| Although the majority of us are aware of the modes of HIV transmission as well as prevention methods, there are many barriers that could potentially prevent one from translating this knowledge into practice. Beyond the biological factors inherent in the transmission of HIV, there are several social and environmental factors that leave persons vulnerable to HIV transmission, one of which is sexual violence. There is now a growing body of evidence that indicates a link between the incidence and acceptance of sexual violence in a population to high risk sexual behavior.
This evidence is particularly relevant to the HIV/AIDS epidemic in Ethiopia because women are increasingly becoming affected by the epidemic. The USAID Ethiopia reports that the “highest infection rates [in Ethiopia] are concentrated in the 15-24 age groups. Within this age group, prevalence among females is three times greater than among males.” Unfortunately, Ethiopian culture perpetuates and accepts violence against women which in and of itself is detrimental to women’s health. In the light of the HIV/AIDS epidemic however, this issue becomes ever more important.
One study conducted by the Department of Community Health at Addis Ababa University along with the Norwegian Institute of Public Health revealed that 15.6 % of female street adolescents in Addis Ababa had experienced rape and 20.4 % had experienced attempted rape within a period of three months prior to the study date. According to another study, conducted by the Department of Psychology at Addis Ababa University, rape was reported by 30 % of the participants as the important factor leading to early sexual debut. However, even without the evidence of reported sexual violence, 61% of the respondents felt that they had ‘very little control’ to stop sex if their partner initiated it, while 73% felt the same way if someone other than their partner initiated sex without their desire These two studies indicate how prevalent sexual violence is in Ethiopia but also indicate that women, in general, do not feel like they are in control to make decisions regarding their sexual health.
In the summer of 2003, in collaboration with the non-governmental organization, People to People, I conducted a small-scale, cross-sectional study using self-administered questionnaires among high school students in Finote Selam, Bahir Dar and Hosanna, Ethiopia. The survey questionnaire included questions from the study “War-Related Sexual Violence in Sierra Leone: A Population Based Assessment” conducted by Physicians for Human Rights as well as questions from the study by Suzanne Maman et al. entitled “HIV Positive Women Report More Lifetime Partner Violence: Findings From a Voluntary Counseling and Testing clinic in Dar es Salaam, Tanzania” Of the women that were sexually active (31/185), 47% of them reported that they had received rape threats, 16% reported that they had “unwanted sexual contact” while 10% reported that they have been raped. Moreover, women who received rape threats were more likely to report having had multiple sexual partners within the previous year as well as having partners who were not monogamous. Even though more studies are needed to corroborate these findings, these results suggest that incidences or the threat of sexual violence predispose young women to practice high risk sexual behaviors that ultimately increase their risk of HIV transmission.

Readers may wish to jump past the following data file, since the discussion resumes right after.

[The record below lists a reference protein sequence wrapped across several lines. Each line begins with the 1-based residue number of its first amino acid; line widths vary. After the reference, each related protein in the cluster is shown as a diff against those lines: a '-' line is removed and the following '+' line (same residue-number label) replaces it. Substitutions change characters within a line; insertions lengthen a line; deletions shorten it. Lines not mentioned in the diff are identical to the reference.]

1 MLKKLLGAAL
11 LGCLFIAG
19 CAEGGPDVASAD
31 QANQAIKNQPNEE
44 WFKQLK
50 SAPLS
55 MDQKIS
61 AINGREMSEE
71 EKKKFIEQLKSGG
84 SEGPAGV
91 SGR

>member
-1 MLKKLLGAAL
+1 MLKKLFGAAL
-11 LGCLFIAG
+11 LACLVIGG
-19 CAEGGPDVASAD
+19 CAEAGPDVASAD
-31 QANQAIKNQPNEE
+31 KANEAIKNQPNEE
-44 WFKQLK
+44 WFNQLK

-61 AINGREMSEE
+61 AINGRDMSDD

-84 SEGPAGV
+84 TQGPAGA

For many cultural, economical and social reasons, women are often times reluctant to voice their opinions in relationships because they are afraid of the implications or possible consequences of their actions. However, it is this specific mind set that leaves women powerless and ultimately puts their health at risk. Nonetheless, the battle against sexual violence and violence against women in general should not be regarded solely as women’s responsibility. If we are to make any meaningful advances in ending violence against women all of us, including men and women need to work together to raise awareness about the issue of violence against women as well as to support and advocate for victims of violence.
In conclusion, unless, the issues of gender inequality and violence against women are understood, current and future efforts to reduce HIV prevalence rates are not going to yield optimum results. By understanding this issue, we will be able to identify important points of intervention that would potentially alleviate many health problems, including HIV/AIDS, and help empower women to make choices which would enhance their sexual health and enable them to become more productive in their communities.
1. HIV/AIDS in Ethiopia: A UNAIDS Brief. http://www.usaidethiopia.org
2. Molla M, Ismail S, Kumie A, Kebede F. Sexual violence among female street adolescents in Addis Ababa, Ethiopia. Ethiopian Journal of Health Development 2002; 16(2): 119-128
3. Fekadu Z. Casual sex-debuts among female adolescents in Addis Ababa, Ethiopia. Ethiopian Journal of Health Development 2001; 15(2):109-116
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